ATHENS (Reuters) - Greek Prime Minister Alexis Tsipras said on Saturday that a funding agreement struck with euro zone ministers canceled austerity commitments made by a previous conservative-led government to international creditors.
After often ill-tempered negotiations, Greece secured late on Friday a four-month extension to euro zone funding, which will avert bankruptcy and a euro exit, provided it comes up with promises of economic reforms by Monday.
“Yesterday we took a decisive step, leaving austerity, the bailouts and the troika,” Tsipras said in a televised statement. “We won a battle, not the war. The difficulties, the real difficulties ...are ahead of us.”
Tsipras and his Syriza party won power last month on promises to end Greece’s EU/IMF bailout program and end cooperation with the hated “troika” — inspectors from the European Commission, European Central Bank and IMF who have monitored Greece’s compliance with its austerity and reform commitments.
Instead Athens was forced to accept the conditional extension of the bailout and still deal with the troika, renamed in the deal as “the three institutions”.
Nevertheless, he said: “Yesterday’s agreement with the Eurogroup ... cancels the commitments of the previous government for cuts to wages and pensions, for firings in the public sector, for VAT rises on food, medicine.”
Tsipras, a radical left-winger, had been under heavy pressure to secure a deal as Greeks have been pulling huge sums out of the country’s banks, fearing the talks with euro zone finance ministers would fail and Greece would be cast adrift as the bailout had been due to expire on Feb. 28.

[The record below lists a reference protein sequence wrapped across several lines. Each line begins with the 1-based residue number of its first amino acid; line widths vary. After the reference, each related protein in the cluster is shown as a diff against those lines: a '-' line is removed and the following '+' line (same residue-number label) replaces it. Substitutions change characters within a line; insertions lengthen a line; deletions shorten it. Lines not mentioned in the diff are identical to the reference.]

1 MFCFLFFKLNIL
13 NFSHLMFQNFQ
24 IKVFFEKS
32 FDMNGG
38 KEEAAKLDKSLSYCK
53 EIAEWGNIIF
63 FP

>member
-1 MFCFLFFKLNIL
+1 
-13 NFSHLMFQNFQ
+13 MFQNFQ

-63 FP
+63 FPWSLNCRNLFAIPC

Without naming names, he attacked conservatives at home and in the euro zone. “Yesterday we averted plans by blind conservative powers, within and outside the country, to asphyxiate Greece on Feb. 28,” he said.
About 1 billion euros fled Greek bank accounts on Friday, a senior banker told Reuters, due to savers’ fears that Athens might have to halt such withdrawals or prepare to reintroduce a national currency. Greece says Friday’s extension should calm such fears.
“Greece achieved an important negotiating success in Europe. We showed determination and flexibility and in the end, we achieved our basic goal,” said Tsipras.
reporting by George Georgiopoulos and Karolina Tagaris; editing by David Stamp/Editing by Ruth Pitchford